Understanding expungements in Illinois and why they are helpful

Everyone makes mistakes in life and many are made during young adulthood when people are still maturing. But those who make certain mistakes shouldn’t be forced to pay for them forever.

A case in point involves arrests and criminal offenses. Individuals arrested or convicted of crimes often continue to face repercussions long after the event. Fortunately, many states, including Illinois, recognize this and have implemented laws that allow for individuals to seek what’s referred to as expungements.

Understanding expungements

An expungement is essentially a legal process that allows people to either “expunge” or “seal” their criminal or arrest records from public availability.

In the State of Illinois, to “expunge” means to “physically destroy the records or return them to the petitioner and to obliterate the petitioner’s name from any official index or public record, or both.”

The term “seal,” in Illinois, means to “physically and electronically maintain the records…but to make the records unavailable without a court order.”

How expungements are helpful

Expunging or sealing an arrest or conviction is vital to many people who have had encounters with the law because they often hinder their ability to obtain a job or lease an apartment or home years after the event occurs.

For instance, many employers often conduct criminal background checks on applicants applying for a job. However, many will deny job opportunities to individuals otherwise qualified for the position because they have found a particular past conviction or arrest on their record.

Additionally, many landlords will request individuals who wish to lease a property fill out a housing rental application. The application often includes questions relating to past criminal history. Similar to employers, landlords will deny opportunities to those with certain past encounters with the law.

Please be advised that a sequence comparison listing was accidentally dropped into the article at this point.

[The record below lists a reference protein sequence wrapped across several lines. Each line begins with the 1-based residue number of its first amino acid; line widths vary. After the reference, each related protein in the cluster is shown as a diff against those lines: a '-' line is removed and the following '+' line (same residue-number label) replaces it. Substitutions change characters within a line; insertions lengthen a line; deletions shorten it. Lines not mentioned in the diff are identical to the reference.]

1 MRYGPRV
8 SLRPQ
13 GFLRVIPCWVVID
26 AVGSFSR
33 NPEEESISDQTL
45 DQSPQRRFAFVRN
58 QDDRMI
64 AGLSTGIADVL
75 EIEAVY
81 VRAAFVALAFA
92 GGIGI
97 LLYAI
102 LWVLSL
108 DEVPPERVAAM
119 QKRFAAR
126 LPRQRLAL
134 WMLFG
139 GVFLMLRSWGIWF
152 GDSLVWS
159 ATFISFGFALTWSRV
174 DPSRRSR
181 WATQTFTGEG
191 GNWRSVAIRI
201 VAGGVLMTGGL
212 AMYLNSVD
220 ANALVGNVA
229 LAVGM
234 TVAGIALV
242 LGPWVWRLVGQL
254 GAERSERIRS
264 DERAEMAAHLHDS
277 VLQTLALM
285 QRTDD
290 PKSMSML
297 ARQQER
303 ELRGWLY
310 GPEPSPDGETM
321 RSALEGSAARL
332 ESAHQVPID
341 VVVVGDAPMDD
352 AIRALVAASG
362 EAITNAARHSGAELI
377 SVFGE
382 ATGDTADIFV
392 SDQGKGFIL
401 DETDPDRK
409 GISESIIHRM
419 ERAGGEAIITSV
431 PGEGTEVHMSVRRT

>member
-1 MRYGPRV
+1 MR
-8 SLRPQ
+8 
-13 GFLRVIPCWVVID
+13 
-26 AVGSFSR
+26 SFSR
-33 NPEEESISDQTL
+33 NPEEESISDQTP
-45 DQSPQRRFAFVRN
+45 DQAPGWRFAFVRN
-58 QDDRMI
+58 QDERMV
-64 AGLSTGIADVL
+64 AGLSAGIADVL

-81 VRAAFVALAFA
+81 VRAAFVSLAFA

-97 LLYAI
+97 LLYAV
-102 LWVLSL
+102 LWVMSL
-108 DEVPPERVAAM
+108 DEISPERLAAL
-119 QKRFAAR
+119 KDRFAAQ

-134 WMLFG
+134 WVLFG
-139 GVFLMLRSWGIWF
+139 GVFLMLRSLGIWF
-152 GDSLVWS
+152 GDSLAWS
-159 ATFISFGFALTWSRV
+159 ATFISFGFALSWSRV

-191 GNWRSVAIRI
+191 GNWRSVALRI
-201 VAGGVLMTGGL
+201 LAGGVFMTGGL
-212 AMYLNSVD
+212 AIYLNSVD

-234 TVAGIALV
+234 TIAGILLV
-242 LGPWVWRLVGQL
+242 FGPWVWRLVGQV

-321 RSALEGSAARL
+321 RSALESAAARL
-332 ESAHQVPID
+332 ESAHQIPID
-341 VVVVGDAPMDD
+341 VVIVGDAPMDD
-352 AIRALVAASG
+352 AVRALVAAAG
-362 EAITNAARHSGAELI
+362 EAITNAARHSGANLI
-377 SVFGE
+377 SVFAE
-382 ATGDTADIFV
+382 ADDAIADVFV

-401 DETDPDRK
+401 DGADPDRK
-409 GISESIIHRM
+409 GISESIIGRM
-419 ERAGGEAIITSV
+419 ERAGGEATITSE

However, if a successful expungement is obtained, a conviction or arrest will no longer be available to the public; neither employers nor landlords will be able to see the information.


Although the State of Illinois allows individuals to obtain expungements, the law outlines various exceptions. Certain offenses are not eligible for either expunging or sealing. These include but are not limited to:

  • Sexual offenses involving minors
  • Minor traffic citations
  • Certain felony offenses

Determining expungement qualification

To determine whether an arrest or crime is eligible, individuals are advised to consult with a criminal defense attorney in their area. A lawyer can assess the situation and determine eligibility.

If an arrest or conviction is deemed eligible for expunging or sealing in the State of Illinois, a petition can be filed “with the clerk of the court where the arrests occurred or the charges were brought, or both” and generally includes the petitioner’s name, date of birth, and the arrest of conviction requested to be sealed or expunged, among others.

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